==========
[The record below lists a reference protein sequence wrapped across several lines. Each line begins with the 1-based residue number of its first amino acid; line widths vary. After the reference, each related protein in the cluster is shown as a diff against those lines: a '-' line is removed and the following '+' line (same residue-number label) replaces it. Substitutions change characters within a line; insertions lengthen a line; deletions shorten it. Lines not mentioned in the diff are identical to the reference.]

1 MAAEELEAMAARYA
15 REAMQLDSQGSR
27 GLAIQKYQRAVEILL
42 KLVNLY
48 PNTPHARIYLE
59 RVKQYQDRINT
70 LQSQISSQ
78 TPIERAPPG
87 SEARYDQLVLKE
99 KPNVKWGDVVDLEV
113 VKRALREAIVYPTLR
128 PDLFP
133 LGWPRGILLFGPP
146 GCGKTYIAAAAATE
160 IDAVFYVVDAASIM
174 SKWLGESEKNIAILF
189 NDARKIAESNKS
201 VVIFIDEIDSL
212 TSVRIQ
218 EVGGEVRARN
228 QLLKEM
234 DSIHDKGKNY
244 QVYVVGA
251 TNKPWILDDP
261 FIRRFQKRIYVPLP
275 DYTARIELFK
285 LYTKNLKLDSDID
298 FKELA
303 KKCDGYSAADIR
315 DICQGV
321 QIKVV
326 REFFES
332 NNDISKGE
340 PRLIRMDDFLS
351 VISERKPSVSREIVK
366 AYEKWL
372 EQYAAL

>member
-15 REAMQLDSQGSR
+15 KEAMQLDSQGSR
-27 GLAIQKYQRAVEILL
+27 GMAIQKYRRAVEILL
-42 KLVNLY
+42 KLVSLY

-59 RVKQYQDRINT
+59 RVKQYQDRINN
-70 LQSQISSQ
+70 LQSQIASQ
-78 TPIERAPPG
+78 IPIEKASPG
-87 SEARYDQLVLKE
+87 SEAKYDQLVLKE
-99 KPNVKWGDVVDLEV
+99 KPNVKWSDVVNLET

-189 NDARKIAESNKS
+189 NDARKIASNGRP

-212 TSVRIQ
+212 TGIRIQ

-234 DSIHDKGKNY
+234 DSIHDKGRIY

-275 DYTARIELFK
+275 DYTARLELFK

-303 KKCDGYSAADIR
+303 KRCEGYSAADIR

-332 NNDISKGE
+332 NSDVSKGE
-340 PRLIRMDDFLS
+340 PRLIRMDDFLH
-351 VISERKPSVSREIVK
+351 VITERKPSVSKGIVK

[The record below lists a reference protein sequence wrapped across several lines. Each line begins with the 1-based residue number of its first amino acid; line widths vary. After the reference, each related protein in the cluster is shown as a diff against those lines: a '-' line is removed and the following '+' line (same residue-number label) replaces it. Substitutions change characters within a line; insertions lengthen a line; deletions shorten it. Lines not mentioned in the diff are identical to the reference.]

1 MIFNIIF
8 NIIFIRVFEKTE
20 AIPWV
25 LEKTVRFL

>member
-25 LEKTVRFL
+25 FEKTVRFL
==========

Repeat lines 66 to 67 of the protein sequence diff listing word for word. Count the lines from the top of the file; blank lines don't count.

-332 NNDISKGE
+332 NSDVSKGE